“I said, ‘God, get me out of harm’s way and I’ll become a teacher,’” he recalled in 2018. The bombings of Hiroshima and Nagasaki ended the war, “so I said, ‘Well, I better keep my commitment,’” he said.

Los Banos attended Springfield College in Massachusetts — where he sang with fellow student Don Ho. Todd Los Banos said his father was a Fulbright scholar and spent part of his time in Thailand coaching a Thai basketball team and interacting with the Thai royal family.

Springfield College’s logo included the words “spirit,” “mind” and “body” in a triangle.

“So that’s where I get my guidance about a good life — a balance between your spirit, your mind and your body,” Domingo Los Banos said in 2018.

He took his first teaching job at Waimea Elementary on Kauai, where the family had moved when he was a preteen. He became a principal and eventually a district superintendent in the Leeward area on Oahu.

More than 260,000 Filipino and Filipino-American soldiers responded to President Franklin Roosevelt’s call to duty and fought under the American flag during World War II, including more than 57,000 who died.

“Every Day is Memorial Day”
The Greatest GENERATIONS Foundation
Web: www.TGGF.org

Attached Files Banos.jpg
#4467164 - 03/23/19 12:01 PM Re: The Passing of The Greatest Generation. [Re: F4UDash4]  
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Fort Worth’s last member of elite black Tuskegee Airmen dies at 96

Fort Worth’s last surviving member of the Tuskegee Airmen died Tuesday at the age of 96.

Robert T McDaniel was one of the elite black airmen who flew combat aircraft in World War II at a time when the military was segregated.

McDaniel, along with about 330 other surviving Tuskegee Airmen, were invited to Barack Obama’s inauguration in 2009. The group was also commemorated in the George Lucas movie “Red Tails” in 2012.

“He is the last of the Mohicans if you will,” said Sarah Walker, president of Tarrant County Black Historical and Genealogical Society.

Walker said McDaniel was one of her teachers at I.M. Terrell Elementary School.

McDaniel joined the war at a time when black men were not welcomed into service. At the first screening of “Red Tails,” McDaniel spoke at the reception about the squadron he served in 75 years ago.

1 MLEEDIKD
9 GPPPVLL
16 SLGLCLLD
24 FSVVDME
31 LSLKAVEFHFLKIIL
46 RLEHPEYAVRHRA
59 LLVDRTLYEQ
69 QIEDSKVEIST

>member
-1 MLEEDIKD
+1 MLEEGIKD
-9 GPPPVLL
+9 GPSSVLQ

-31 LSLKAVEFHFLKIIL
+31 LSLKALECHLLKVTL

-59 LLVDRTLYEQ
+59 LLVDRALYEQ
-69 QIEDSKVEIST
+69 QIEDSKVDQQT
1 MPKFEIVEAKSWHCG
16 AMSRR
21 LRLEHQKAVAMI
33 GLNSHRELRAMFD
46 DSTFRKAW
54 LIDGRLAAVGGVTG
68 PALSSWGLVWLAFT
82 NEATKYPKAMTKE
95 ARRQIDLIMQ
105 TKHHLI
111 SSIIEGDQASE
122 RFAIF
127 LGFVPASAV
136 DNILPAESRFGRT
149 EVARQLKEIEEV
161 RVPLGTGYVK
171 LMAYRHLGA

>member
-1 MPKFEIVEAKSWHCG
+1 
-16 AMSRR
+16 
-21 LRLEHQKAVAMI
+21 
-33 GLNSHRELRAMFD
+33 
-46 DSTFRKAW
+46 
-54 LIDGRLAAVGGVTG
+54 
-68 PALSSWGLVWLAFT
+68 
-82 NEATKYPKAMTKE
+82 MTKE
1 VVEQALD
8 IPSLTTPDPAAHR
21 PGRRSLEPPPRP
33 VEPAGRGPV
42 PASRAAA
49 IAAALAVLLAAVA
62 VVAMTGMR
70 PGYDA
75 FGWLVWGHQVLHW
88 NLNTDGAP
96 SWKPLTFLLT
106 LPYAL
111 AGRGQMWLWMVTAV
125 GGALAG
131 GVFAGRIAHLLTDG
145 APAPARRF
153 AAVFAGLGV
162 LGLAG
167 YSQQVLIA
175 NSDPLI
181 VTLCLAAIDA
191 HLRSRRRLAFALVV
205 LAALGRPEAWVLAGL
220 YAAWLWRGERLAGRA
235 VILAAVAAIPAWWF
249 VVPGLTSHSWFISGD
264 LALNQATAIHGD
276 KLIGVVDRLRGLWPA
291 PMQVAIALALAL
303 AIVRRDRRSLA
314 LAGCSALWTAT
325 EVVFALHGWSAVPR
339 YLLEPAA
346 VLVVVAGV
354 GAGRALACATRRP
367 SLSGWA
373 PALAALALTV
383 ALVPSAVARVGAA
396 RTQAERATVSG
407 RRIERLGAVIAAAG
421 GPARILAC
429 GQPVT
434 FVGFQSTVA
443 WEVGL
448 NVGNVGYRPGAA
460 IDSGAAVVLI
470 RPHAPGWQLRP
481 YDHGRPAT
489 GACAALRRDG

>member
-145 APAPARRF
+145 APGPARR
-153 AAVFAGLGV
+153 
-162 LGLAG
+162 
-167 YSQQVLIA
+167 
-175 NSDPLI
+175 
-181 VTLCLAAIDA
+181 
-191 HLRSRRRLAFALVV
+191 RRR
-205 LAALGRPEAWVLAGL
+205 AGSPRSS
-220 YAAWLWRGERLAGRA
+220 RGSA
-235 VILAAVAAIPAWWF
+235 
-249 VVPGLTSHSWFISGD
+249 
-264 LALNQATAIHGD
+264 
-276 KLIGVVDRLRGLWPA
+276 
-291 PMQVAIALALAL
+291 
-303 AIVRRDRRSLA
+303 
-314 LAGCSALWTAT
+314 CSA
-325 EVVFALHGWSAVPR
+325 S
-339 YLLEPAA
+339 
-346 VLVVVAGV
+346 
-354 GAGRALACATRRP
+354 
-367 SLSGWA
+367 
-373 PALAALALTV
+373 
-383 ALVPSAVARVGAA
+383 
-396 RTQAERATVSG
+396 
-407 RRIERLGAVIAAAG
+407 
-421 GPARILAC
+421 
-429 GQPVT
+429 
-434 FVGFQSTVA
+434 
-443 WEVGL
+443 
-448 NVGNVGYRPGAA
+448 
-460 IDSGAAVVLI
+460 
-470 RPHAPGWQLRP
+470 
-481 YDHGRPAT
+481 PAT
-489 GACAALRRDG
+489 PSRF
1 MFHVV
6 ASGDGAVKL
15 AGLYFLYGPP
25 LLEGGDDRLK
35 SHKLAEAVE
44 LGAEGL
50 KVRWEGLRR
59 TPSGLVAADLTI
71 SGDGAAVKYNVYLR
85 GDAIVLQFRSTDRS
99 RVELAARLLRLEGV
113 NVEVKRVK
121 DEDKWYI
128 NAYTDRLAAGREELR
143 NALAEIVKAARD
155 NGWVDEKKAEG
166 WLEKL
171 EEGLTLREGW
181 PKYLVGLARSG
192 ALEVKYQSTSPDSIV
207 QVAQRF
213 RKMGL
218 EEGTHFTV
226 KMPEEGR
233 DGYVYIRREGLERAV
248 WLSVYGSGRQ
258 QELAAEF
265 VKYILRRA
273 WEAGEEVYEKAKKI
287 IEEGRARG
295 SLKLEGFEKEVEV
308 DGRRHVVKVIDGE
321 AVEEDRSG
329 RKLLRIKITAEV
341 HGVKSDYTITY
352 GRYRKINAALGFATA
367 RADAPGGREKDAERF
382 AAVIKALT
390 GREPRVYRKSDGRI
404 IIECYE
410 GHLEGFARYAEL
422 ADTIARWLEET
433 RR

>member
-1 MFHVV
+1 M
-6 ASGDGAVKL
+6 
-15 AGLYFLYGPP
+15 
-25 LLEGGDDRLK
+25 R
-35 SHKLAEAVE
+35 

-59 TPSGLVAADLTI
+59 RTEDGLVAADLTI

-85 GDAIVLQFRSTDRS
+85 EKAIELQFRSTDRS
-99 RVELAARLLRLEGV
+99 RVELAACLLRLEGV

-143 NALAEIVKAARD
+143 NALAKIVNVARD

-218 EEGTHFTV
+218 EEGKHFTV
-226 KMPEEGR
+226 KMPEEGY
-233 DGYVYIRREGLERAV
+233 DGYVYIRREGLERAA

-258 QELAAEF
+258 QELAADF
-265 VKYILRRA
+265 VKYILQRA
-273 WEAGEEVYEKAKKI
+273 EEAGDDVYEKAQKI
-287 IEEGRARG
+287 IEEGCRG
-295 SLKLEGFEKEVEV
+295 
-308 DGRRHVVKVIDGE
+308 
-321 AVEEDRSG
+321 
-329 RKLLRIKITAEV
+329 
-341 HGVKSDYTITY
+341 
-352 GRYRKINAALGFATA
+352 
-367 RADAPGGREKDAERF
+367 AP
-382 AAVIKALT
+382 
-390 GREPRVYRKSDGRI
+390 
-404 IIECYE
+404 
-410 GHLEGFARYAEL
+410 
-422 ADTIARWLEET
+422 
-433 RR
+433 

“There were no blacks at all in the Air Corps. None. Didn’t want them there. They said, ‘They don’t have the dexterity to work these planes,’” he said at the screening in 2012.

McDaniel was valedictorian and president of his 1940 class at I.M. Terrell High School and was drafted in 1943. He was one of the 922 pilots trained in Tuskegee, Alabama, between 1941 and 1946.

“It created a sense of pride in the community,” Walker said. “It created a sense of a young man giving back, giving his life really, to all of America.”

In 2007 while Obama served Illinois in the U.S. Senate, he thanked the airmen when the group received the Congressional Gold Medal.

“My career in public service was made possible by the path heroes like the Tuskegee Airmen trail-blazed,” Obama said in a statement at the time, according to the New York Times.

However, Walker said McDaniel never bragged about his service and few people even knew he was a Tuskegee airman until the group’s story was shared in an exhibit at the Lenora Rolla Heritage Center Museum in 2013.

“They weren’t seeking pride. It was just a thing they knew they had to do,” Walker said about the airmen.

A wake will be held March 27 at Saint Peter Presbyterian in Fort Worth from 6 p.m. to 8 p.m. Funeral services, handled by Baker Funeral Home, will be on March 28 at 11 a.m. at Shiloh Missionary Baptist Church in Fort Worth.

As of September 2018, the Tuskegee Airmen society estimated 13 of the 355 single engine pilots who served in the Mediterranean theater operation during WWII were still alive.

Attached Files McDaniel.JPG
#4468345 - 03/31/19 10:17 PM Re: The Passing of The Greatest Generation. [Re: F4UDash4]  
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Canada's longest serving soldier dies, https://www.msn.com/en-ca/news/cana...-soldier-dies/ar-BBVsdfH?ocid=spartandhp

MONTREAL - Honorary Col. David Lloyd Hart, a decorated Second World War veteran who was the Canadian Army's oldest and longest-serving officer, has died at age 101.
The Canadian Armed Forces announced that Hart died March 27 in Montreal.
Hart served for more than 80 years in the army in various roles, including as a young communications operator in England and France during the Second World War. A sergeant at the time, Hart went on to receive a military medal for bravery for his actions during the ill-fated Allied raid on Dieppe in 1942, when he insisted on briefly going off-air to locate two brigades and pass on an order to withdraw.
Born in July 1917 in Montreal, Hart enlisted in the reserves in 1937 with the Fourth Signal Regiment and was called to active duty in 1939.


There was only 16 squadrons of RAF fighters that used 100 octane during the BoB.
The Fw190A could not fly with the outer cannon removed.
There was no Fw190A-8s flying with the JGs in 1945.
#4468425 - 04/01/19 01:35 PM Re: The Passing of The Greatest Generation. [Re: F4UDash4]  
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Wow, an 80 year career in the army! That's mind blowing.


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#4470083 - 04/12/19 02:24 AM Re: The Passing of The Greatest Generation. [Re: F4UDash4]  
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AMERICA REMEMBERS: One of the last Army Rangers involved in the D-Day Invasion at Normandy has died.

Relatives say Charles Ryan died Sunday in his St. Louis home. He was 96.

Mr. Charles Ryan was a standout youth athlete who qualified for the 1940 Winter Olympics in speed skating. Those Olympics were canceled due to World War II.